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Hiking

Travelers who come to Guatemala for the culture stay for the hiking. With a choice of trekking up active volcanoes, descending into valleys filled with waterfalls and tropical cloud forests, and exploring caves and ancient ruins, who can blame them? The country is brimming with exciting places to discover and a wealth of resources to help you along the way. Whether you are raring to go on a ten-day trip or a casual day-hike, Guatemala has you covered.

Antigua

Not only does Antigua have an abundance of colonial charm, it also happens to be a fantastic playground for hikers. The town has four volcanoes within 25k meters/15.5 miles, which makes for happy adventure seekers and volcanologists alike. Whether you want to see stunning views, spewing lava, or hikes that will leave you sore, there are plenty of trials to choose from and several tours that will lead the way.

The least challenging of the four assents is Volcán de Agua (3,760 m/12,335 ft) which sits to the south of the city. It has been dormant since the middle of the 16th century so hikers tend to go for the views rather than for hope of seeing any volcanic activity.

More strenuous climbs can be found on Volcán Acatenango and Volcán de Fuego, which join together to create one giant volcanic mass known as La Horqueta. Volcan Acatenang has two peaks, Pico Mayor (3,976 m/13,044 ft) and Yepocapa (3,880 m/12,729 ft) that offer strenuous but rewarding hiking. Although Volcán Acatenango has remained dormant since its eruption in 1972, its neighbor, Volcán de Fuego, is known for consistent, low level activity and has erupted as recently as 2007. During safe conditions, lava seekers would do well to head to Volcan Pacaya, the area's most popular climb. It has erupted 24 times since the 16 century and has kept up an almost constant flow of lava for the past four decades.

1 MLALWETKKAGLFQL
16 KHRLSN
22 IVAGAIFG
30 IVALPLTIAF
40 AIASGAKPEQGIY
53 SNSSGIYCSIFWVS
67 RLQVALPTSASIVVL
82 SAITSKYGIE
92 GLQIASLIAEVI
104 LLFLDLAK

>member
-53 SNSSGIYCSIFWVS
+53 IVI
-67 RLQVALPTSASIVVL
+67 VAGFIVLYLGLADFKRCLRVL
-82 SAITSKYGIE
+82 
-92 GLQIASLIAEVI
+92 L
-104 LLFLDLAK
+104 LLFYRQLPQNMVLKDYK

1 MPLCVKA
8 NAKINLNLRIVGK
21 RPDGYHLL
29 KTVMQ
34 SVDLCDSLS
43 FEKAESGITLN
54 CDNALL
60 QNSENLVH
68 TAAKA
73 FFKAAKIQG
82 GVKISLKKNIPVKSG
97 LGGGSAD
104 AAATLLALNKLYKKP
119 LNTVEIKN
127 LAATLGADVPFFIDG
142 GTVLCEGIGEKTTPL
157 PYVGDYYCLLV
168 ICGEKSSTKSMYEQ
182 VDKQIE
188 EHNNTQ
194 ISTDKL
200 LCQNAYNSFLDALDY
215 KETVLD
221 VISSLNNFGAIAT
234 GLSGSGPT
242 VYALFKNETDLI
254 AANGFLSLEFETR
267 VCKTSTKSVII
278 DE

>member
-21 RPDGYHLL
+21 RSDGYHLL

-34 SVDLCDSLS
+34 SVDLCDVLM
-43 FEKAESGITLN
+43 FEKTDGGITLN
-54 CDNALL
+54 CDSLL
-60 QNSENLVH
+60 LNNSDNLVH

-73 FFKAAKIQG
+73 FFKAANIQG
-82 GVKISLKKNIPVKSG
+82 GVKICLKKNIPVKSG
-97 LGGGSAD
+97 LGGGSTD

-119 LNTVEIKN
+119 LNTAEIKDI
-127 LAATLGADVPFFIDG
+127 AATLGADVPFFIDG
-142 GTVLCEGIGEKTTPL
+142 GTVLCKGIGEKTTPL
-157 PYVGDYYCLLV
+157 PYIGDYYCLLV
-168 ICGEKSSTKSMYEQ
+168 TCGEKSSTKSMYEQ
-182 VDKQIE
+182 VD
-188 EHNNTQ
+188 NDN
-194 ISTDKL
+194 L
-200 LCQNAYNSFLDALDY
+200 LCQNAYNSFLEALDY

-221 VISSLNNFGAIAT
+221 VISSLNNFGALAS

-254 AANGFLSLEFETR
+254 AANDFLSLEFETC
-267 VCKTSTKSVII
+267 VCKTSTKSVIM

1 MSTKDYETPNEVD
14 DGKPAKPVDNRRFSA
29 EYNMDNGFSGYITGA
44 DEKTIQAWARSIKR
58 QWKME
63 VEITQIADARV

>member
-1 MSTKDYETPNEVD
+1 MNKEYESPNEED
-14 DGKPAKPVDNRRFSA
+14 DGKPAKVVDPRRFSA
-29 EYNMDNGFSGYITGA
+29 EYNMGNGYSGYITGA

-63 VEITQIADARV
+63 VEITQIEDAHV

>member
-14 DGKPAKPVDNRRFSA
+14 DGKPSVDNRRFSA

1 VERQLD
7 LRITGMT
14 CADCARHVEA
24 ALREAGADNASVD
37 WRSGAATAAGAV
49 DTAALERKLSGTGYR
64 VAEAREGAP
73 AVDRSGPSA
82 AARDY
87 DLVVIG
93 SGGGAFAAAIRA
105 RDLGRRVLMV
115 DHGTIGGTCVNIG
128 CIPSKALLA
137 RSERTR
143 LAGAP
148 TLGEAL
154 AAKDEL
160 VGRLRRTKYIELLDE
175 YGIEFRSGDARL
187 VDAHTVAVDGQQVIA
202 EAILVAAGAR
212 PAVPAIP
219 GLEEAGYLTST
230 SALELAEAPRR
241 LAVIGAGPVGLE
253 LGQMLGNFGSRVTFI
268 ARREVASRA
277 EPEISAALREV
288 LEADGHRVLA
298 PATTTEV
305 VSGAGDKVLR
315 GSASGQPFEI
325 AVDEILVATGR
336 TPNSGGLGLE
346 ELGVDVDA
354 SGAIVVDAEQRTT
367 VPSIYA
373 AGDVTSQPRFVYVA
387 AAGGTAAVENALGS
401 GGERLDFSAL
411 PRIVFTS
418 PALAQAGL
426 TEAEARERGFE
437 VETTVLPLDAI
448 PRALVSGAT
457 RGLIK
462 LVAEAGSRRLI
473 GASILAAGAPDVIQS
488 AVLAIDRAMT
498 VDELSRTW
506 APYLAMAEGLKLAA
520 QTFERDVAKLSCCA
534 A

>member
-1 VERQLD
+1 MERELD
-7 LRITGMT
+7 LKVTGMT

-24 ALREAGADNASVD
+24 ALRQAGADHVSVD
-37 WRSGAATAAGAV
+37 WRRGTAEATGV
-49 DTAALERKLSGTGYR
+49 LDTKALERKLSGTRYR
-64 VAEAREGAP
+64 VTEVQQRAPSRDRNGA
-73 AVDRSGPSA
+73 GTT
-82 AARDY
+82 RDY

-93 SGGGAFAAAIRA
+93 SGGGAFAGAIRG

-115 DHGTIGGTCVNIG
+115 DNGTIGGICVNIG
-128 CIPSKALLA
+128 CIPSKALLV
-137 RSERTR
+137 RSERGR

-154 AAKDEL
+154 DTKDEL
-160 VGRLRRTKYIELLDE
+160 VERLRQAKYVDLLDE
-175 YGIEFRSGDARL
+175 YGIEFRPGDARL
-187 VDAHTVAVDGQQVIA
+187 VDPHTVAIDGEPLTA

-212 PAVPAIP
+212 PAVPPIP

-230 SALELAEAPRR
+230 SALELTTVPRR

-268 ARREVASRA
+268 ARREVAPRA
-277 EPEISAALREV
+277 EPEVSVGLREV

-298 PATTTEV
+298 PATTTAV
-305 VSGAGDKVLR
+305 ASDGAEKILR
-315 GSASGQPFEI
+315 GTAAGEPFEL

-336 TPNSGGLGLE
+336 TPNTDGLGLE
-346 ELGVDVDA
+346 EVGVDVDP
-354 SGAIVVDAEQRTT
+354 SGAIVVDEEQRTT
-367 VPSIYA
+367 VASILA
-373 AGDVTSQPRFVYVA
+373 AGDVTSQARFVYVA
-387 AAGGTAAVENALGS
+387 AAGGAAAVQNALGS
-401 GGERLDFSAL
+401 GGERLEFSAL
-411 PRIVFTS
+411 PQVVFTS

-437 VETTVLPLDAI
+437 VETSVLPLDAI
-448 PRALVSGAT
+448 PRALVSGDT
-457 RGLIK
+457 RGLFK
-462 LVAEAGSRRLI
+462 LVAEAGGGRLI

The Highlands

Stunning views from Quetzaltenango's volcanoes, leisurely day-hikes around Logo de Atitlan, and winding trails through Mayan ruins are just some of the things that await you in the Guatemalan Highlands. Take a multi-day expedition that retraces the paths of the ancient Mayans along the Mayan Highland Trail or spend a day hiking the lush paths that wind through Santiago Atitlan. There are tours that offer jaunts up volcanoes and into cloud forests where wildlife is abundant and where the views stretch all the way to the coast. Nebaj is generally considered to be a hiker’s paradise. Located in the Cuchamatan Mountains, the region is rich with pristine trails that meander though mountains and past waterfalls and sacred Mayan sites. There are options for all levels of hiking, including multi-day trips.


El Petén

If you want to feel like a real explorer, head to Tikal. No matter the number of tourists, the dense jungle trails have an isolating and exuberating effect. Although the trails are clearly marked, coming across the dramatic ruins that rise about the jungle's canopy feels like a true discovery.


Central and Eastern Guatemala

Hikers and wildlife enthusiasts couldn't ask for more than what they will find in Central and Eastern Guatemala. The Seirra de Las Minas watershed and the Bocas del Polochic Wildlife Refuge comprise 80 percent of the country's biodiversity and is a place where hikers can spot over 300 species of birds, as well as howler monkeys, butterflies and even the occasional jaguar. Further west, the area around Cobán is ripe for exploration. The underworld of Alta Verapaz, made up of deep and winding cave systems, is a great place to start looking for adventure. Above ground, trails will take you to turquoise pools, tranquil waterfalls and into some of the country's most unique landscapes.

Here are some related tips to help plan your trip to Guatemala: Tours,








06 Aug 2010






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